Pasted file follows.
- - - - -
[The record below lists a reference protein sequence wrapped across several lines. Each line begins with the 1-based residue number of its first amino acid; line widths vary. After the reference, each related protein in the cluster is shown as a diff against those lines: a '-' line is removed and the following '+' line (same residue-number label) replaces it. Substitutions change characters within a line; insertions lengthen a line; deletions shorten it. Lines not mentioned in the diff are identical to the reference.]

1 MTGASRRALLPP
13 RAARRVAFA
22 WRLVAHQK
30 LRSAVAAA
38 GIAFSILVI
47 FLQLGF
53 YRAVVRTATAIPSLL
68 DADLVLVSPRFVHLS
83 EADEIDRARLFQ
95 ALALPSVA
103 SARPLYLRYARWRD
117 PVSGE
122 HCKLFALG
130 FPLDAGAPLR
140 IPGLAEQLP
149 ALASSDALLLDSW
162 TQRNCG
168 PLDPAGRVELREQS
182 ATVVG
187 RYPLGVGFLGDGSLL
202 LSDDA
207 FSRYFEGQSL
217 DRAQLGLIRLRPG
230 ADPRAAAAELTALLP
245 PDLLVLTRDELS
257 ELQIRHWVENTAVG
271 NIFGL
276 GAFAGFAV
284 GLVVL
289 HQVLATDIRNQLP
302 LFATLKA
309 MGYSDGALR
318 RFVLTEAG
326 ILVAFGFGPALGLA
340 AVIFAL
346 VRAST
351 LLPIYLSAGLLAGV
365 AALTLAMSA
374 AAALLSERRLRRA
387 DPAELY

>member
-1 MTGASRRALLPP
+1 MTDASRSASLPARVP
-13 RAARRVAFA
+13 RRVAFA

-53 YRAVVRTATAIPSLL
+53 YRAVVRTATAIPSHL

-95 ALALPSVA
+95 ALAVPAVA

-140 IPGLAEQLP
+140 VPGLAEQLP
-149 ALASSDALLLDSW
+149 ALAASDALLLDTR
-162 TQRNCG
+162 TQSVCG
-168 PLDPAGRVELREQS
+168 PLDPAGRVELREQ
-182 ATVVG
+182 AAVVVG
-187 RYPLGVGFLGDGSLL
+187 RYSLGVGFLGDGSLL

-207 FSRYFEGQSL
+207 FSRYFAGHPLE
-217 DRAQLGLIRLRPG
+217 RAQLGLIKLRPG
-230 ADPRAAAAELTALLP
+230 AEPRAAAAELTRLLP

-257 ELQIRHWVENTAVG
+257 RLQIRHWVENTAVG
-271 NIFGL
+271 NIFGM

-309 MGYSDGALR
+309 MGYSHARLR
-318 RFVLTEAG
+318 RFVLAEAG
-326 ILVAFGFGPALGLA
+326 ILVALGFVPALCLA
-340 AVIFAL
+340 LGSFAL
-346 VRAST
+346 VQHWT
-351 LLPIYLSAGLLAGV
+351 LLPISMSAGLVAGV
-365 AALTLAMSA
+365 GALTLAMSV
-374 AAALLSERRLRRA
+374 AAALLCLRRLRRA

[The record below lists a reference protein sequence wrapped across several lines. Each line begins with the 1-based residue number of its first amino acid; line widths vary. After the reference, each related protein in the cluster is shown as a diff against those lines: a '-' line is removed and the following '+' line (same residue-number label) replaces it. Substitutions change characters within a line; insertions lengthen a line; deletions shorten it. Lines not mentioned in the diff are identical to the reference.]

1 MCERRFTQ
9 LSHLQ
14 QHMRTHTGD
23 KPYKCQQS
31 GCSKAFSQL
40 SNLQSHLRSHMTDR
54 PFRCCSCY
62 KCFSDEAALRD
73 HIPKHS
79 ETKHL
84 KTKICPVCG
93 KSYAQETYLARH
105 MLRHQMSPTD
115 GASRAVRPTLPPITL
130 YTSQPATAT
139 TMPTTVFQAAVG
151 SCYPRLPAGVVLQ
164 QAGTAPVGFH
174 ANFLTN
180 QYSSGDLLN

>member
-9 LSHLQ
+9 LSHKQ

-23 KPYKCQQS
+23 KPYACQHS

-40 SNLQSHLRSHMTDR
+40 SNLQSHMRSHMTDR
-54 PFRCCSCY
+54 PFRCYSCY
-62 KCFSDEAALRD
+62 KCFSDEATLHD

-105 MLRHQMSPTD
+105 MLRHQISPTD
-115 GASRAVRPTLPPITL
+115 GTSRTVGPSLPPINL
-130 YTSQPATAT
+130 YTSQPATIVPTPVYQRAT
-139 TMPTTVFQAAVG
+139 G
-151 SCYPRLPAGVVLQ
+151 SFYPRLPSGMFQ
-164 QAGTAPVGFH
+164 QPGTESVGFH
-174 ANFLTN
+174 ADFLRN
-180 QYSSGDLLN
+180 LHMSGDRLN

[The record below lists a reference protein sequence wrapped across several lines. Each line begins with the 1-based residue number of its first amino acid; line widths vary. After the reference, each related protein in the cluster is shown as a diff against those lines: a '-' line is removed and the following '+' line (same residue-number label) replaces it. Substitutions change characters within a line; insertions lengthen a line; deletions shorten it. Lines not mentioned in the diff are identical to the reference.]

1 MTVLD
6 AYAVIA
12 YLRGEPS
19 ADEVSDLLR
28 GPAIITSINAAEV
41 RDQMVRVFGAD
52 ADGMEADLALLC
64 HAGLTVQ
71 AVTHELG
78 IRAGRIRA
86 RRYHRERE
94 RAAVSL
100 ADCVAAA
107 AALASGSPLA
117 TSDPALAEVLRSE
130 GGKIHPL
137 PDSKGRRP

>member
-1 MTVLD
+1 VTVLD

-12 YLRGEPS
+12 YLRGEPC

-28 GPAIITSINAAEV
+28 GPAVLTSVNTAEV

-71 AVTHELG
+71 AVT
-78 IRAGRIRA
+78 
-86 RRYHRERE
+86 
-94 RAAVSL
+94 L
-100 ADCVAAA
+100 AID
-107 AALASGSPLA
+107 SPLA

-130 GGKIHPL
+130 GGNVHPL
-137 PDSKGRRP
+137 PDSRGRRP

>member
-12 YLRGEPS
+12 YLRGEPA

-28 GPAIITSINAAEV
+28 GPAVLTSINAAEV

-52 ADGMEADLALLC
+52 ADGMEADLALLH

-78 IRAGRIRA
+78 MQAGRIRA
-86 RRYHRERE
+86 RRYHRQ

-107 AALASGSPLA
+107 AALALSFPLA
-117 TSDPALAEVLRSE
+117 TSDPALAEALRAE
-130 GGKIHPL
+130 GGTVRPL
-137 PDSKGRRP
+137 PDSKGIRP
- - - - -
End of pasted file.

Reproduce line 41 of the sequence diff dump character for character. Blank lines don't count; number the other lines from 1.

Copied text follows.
387 DPAELY